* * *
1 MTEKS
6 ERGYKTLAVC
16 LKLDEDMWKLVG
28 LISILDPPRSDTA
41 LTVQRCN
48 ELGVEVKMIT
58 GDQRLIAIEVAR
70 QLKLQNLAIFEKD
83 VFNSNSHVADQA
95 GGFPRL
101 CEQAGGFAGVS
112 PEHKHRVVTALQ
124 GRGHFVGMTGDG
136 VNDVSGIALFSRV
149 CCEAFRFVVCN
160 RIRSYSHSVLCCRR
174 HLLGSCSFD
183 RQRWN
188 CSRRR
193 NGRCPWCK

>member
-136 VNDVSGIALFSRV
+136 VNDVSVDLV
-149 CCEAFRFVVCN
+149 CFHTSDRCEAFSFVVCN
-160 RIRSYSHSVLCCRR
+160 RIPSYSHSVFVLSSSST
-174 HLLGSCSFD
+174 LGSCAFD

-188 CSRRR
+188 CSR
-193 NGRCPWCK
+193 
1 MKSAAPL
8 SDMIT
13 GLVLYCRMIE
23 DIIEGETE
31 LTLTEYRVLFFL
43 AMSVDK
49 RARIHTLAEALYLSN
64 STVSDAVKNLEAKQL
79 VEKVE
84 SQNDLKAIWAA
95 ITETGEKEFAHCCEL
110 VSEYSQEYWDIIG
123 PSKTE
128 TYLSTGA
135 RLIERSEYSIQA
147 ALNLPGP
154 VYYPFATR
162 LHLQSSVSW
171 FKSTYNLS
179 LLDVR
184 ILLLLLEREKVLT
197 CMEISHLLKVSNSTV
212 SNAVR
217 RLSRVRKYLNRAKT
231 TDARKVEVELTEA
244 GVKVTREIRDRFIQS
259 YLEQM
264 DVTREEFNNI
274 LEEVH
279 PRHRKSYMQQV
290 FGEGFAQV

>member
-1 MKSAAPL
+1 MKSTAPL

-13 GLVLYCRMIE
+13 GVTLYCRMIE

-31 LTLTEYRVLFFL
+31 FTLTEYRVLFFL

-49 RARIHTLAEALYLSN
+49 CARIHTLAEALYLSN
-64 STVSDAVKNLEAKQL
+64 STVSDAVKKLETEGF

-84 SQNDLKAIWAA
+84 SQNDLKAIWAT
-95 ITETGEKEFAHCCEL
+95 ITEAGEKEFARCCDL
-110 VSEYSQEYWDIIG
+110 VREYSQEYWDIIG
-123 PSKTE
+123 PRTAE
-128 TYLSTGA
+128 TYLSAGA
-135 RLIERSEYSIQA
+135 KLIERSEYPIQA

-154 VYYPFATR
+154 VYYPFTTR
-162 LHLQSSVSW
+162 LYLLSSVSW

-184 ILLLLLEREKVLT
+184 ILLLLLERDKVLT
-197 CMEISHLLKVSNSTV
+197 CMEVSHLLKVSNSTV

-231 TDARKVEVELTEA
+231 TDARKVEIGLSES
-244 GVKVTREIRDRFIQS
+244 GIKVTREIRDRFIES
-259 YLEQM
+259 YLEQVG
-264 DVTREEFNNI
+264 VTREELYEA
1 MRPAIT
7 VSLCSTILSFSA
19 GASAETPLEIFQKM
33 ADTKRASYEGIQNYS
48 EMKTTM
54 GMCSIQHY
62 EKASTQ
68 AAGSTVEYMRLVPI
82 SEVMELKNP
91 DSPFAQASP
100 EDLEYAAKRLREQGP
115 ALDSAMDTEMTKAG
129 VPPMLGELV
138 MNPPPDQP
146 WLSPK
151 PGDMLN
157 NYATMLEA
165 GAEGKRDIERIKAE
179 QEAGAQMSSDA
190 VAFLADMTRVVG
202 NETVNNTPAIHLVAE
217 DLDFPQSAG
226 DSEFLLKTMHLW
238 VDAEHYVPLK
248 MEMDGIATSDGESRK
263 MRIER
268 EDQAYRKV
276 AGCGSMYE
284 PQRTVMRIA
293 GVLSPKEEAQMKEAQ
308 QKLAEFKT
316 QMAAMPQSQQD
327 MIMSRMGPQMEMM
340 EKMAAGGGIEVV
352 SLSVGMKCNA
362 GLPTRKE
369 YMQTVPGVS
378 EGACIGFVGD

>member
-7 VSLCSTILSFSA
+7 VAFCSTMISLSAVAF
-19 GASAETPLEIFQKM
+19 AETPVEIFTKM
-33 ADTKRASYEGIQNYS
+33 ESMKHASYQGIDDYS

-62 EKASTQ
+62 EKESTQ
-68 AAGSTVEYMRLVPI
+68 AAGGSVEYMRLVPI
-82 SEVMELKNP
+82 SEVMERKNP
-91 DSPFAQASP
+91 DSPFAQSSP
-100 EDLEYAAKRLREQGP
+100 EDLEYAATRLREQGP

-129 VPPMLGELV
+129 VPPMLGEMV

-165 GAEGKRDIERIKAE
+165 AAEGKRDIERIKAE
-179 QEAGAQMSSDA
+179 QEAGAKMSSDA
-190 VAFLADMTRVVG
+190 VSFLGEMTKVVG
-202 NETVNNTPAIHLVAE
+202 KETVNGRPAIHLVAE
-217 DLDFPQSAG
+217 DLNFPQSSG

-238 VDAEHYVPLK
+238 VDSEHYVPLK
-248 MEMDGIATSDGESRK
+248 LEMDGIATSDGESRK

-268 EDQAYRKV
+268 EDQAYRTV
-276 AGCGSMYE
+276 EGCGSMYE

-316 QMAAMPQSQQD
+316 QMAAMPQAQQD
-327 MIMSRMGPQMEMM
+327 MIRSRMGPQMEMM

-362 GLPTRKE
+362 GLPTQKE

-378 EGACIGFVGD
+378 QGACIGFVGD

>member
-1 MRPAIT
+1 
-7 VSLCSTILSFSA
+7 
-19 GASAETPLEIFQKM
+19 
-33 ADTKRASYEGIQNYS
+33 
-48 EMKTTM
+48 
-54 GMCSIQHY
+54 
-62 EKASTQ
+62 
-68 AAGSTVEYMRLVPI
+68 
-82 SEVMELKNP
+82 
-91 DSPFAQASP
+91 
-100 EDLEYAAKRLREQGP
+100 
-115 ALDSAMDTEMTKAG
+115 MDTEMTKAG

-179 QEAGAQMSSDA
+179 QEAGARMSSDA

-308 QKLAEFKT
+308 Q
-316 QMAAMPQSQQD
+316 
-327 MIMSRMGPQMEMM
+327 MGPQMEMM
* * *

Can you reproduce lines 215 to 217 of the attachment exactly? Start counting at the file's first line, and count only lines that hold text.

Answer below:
+308 Q
-316 QMAAMPQSQQD
+316 